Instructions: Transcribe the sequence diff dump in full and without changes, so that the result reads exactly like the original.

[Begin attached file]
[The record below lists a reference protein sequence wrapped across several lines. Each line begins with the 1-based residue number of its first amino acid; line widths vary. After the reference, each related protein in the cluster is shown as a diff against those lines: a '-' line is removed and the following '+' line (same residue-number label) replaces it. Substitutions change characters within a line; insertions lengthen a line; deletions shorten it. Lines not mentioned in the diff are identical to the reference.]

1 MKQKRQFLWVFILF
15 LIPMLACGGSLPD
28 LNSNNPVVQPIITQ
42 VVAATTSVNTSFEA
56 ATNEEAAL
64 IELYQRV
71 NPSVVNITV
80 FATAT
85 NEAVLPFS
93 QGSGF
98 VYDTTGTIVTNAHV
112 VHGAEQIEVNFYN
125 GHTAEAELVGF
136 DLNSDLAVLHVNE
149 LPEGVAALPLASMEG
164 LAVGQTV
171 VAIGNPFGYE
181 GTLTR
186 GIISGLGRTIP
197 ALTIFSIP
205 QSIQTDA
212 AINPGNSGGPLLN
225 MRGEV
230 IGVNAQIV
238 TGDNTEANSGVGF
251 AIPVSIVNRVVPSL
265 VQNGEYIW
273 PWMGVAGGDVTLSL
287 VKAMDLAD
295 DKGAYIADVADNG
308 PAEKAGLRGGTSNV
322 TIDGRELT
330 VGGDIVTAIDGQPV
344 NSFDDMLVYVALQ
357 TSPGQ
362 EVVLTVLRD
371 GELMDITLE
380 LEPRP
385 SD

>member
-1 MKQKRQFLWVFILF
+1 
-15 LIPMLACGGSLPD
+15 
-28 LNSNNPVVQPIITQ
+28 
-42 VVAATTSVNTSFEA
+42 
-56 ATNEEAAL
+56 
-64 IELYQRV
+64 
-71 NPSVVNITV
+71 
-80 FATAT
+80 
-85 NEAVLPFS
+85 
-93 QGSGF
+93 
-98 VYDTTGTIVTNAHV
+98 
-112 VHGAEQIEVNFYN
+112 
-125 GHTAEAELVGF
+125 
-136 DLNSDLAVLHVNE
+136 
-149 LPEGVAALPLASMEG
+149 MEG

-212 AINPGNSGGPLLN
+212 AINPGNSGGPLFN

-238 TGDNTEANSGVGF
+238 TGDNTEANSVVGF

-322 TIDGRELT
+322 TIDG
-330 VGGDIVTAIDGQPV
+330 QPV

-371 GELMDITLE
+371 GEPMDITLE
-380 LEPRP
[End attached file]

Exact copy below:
[The record below lists a reference protein sequence wrapped across several lines. Each line begins with the 1-based residue number of its first amino acid; line widths vary. After the reference, each related protein in the cluster is shown as a diff against those lines: a '-' line is removed and the following '+' line (same residue-number label) replaces it. Substitutions change characters within a line; insertions lengthen a line; deletions shorten it. Lines not mentioned in the diff are identical to the reference.]

1 MKQKRQFLWVFILF
15 LIPMLACGGSLPD
28 LNSNNPVVQPIITQ
42 VVAATTSVNTSFEA
56 ATNEEAAL
64 IELYQRV
71 NPSVVNITV
80 FATAT
85 NEAVLPFS
93 QGSGF
98 VYDTTGTIVTNAHV
112 VHGAEQIEVNFYN
125 GHTAEAELVGF
136 DLNSDLAVLHVNE
149 LPEGVAALPLASMEG
164 LAVGQTV
171 VAIGNPFGYE
181 GTLTR
186 GIISGLGRTIP
197 ALTIFSIP
205 QSIQTDA
212 AINPGNSGGPLLN
225 MRGEV
230 IGVNAQIV
238 TGDNTEANSGVGF
251 AIPVSIVNRVVPSL
265 VQNGEYIW
273 PWMGVAGGDVTLSL
287 VKAMDLAD
295 DKGAYIADVADNG
308 PAEKAGLRGGTSNV
322 TIDGRELT
330 VGGDIVTAIDGQPV
344 NSFDDMLVYVALQ
357 TSPGQ
362 EVVLTVLRD
371 GELMDITLE
380 LEPRP
385 SD

>member
-1 MKQKRQFLWVFILF
+1 
-15 LIPMLACGGSLPD
+15 
-28 LNSNNPVVQPIITQ
+28 
-42 VVAATTSVNTSFEA
+42 
-56 ATNEEAAL
+56 
-64 IELYQRV
+64 
-71 NPSVVNITV
+71 
-80 FATAT
+80 
-85 NEAVLPFS
+85 
-93 QGSGF
+93 
-98 VYDTTGTIVTNAHV
+98 
-112 VHGAEQIEVNFYN
+112 
-125 GHTAEAELVGF
+125 
-136 DLNSDLAVLHVNE
+136 
-149 LPEGVAALPLASMEG
+149 MEG

-212 AINPGNSGGPLLN
+212 AINPGNSGGPLFN

-238 TGDNTEANSGVGF
+238 TGDNTEANSVVGF

-322 TIDGRELT
+322 TIDG
-330 VGGDIVTAIDGQPV
+330 QPV

-371 GELMDITLE
+371 GEPMDITLE
-380 LEPRP